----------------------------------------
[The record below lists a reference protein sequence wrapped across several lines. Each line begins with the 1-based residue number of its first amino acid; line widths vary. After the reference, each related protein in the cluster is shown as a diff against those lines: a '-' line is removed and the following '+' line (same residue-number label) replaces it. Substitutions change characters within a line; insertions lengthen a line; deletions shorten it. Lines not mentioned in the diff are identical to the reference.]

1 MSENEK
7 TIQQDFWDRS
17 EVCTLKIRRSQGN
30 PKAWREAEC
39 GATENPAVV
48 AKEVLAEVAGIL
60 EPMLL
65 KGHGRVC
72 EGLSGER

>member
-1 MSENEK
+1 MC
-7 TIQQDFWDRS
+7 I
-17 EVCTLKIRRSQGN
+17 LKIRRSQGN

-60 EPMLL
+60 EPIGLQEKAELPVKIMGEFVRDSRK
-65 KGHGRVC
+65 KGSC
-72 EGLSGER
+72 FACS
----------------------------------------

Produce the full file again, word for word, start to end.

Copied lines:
[The record below lists a reference protein sequence wrapped across several lines. Each line begins with the 1-based residue number of its first amino acid; line widths vary. After the reference, each related protein in the cluster is shown as a diff against those lines: a '-' line is removed and the following '+' line (same residue-number label) replaces it. Substitutions change characters within a line; insertions lengthen a line; deletions shorten it. Lines not mentioned in the diff are identical to the reference.]

1 MSENEK
7 TIQQDFWDRS
17 EVCTLKIRRSQGN
30 PKAWREAEC
39 GATENPAVV
48 AKEVLAEVAGIL
60 EPMLL
65 KGHGRVC
72 EGLSGER

>member
-1 MSENEK
+1 MC
-7 TIQQDFWDRS
+7 I
-17 EVCTLKIRRSQGN
+17 LKIRRSQGN

-60 EPMLL
+60 EPIGLQEKAELPVKIMGEFVRDSRK
-65 KGHGRVC
+65 KGSC
-72 EGLSGER
+72 FACS